FRANK S. FERNALD, LT, USN
Frank Fernald '33
Date of birth: November 1, 1908
Date of death: April 12, 1942
From the 1933 Lucky Bag:
From the 1953 edition of the book "Double Three Roundup," published by the class of 1933:
Speedy was one of the Kelly Field fliers who came back with us a year after graduation. After a refresher course at Pensacola he was assigned to VO-4 aboard the MARYLAND, and in Mar1937 he joined VF-513, later redesignated VF-4, in the RANGER. Three and a half years at Honolulu with the Patrol Squadrons followed before he was transferred to Norfolk, with VP-84. He flew to Alameda to bring an airplane back, just one hour before news of Pearl Harbor came, and remained to be stationed there, he was killed when his plane crashed near Livermore, California on 12 April 1942.
Frank married Anne McFarland of San Antonio, Texas, in LaJolla, California, on September 19, 1936. After Speedy's death Anne went to work for United Services Automobile Association. She is now happily married again, as Mrs. Dick Gay, 2205 Pine Ave., Gulfport, Mississippi. She is active in Church, civic and social affairs and still keeps in close touch with Speedy's mother, Mrs. Helen Stanford Fernald. Anne describes Speedy's hobbies as his work ("which he loved and which came before anything else."), a system of bookkeeping and filing ("that any professional would have admired"), working around the house and training their dog, Tony, to do every thing but break his habit of barking at and jumping on guests.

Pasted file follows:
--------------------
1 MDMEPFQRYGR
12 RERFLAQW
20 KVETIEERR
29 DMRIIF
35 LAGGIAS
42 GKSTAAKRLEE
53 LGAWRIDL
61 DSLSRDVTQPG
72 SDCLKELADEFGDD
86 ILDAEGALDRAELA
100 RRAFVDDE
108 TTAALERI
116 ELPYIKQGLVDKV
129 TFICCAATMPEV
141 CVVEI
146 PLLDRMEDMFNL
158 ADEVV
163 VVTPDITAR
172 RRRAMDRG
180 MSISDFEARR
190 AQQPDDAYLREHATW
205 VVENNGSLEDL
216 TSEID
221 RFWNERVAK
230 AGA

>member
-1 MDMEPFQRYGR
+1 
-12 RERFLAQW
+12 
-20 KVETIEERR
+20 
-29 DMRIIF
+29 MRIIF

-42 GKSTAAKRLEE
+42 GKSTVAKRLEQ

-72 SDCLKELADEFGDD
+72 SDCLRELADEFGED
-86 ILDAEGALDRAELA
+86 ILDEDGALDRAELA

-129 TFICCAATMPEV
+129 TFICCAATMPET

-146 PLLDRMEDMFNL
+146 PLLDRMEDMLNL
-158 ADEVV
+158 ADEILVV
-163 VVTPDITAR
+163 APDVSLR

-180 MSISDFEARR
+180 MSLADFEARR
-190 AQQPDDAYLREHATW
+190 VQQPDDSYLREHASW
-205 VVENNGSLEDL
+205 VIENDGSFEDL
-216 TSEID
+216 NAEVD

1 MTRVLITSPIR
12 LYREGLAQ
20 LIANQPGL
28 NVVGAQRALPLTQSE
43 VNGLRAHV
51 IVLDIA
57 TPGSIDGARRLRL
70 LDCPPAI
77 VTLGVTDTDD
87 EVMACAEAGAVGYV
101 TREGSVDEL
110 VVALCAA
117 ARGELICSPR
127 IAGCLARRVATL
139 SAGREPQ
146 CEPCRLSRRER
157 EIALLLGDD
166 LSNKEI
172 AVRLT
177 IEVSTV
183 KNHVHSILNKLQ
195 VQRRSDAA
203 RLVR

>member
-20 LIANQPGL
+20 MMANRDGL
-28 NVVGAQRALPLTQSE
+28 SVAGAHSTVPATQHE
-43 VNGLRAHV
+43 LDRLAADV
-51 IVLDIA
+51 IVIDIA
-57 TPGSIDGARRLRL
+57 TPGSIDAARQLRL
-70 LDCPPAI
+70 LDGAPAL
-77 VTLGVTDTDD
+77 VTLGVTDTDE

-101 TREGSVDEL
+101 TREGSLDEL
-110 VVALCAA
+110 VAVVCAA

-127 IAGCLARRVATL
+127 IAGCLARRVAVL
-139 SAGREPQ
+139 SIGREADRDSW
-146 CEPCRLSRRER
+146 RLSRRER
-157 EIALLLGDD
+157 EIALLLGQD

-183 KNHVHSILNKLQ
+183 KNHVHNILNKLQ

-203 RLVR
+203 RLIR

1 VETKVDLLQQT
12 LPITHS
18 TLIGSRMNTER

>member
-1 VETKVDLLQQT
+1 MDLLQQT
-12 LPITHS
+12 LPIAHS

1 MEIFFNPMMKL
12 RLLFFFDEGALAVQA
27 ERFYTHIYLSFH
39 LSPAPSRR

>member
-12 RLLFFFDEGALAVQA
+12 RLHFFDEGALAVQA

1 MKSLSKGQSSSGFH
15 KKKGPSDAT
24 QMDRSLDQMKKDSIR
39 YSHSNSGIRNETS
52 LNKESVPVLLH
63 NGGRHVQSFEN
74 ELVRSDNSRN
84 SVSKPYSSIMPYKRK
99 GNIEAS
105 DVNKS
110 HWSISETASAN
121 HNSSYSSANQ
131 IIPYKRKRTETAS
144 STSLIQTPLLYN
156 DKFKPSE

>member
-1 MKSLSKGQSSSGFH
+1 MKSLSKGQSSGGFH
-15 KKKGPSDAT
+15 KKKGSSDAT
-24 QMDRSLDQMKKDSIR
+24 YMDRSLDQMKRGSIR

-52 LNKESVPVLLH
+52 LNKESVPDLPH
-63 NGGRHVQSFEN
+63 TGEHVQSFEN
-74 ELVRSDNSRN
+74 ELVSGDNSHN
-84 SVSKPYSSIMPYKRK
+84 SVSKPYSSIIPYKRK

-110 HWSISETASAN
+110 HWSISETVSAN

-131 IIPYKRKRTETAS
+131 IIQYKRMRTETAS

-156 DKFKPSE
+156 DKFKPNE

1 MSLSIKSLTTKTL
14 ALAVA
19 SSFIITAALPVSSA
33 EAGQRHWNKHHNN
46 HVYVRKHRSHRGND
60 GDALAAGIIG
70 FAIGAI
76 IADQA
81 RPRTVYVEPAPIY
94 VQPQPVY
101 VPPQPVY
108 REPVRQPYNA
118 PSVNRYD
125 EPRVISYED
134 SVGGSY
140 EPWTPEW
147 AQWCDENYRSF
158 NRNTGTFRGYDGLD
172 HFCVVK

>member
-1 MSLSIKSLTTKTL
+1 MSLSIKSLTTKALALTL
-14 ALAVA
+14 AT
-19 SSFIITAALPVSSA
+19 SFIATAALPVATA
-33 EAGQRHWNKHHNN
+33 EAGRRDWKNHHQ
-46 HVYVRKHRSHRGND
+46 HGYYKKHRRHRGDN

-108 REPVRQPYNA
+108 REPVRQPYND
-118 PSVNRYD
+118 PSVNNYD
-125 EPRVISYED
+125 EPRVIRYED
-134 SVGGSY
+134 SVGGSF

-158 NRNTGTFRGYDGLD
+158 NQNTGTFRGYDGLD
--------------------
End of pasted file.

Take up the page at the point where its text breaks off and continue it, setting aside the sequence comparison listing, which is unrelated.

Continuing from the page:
Frank was one of the pilots lost when two Navy PBY-5 Catalina patrol bombers crashed near San Francisco, California, on April 12, 1942. Both aircraft were from Patrol Squadron (VP) 84; the squadron was departing for a homeport shift to Norfolk.
14 MEN KILLED WHEN TWO U. S. BOMBERS CRASH
Seven Naval Fliers Die in Each Plane in Disasters in Hilly Country East of San Francisco. SAN FRANCISCO, April 13. (INS) Fourteen navy airmen were killed and a fifteenth was seriously injured when two navy PBY-5-A patrol bombers crashed in flames in the Livermore hills east of the Alameda naval air station on San Francisco bay, a navy statement announced today. Seven men died in each plane, the navy said.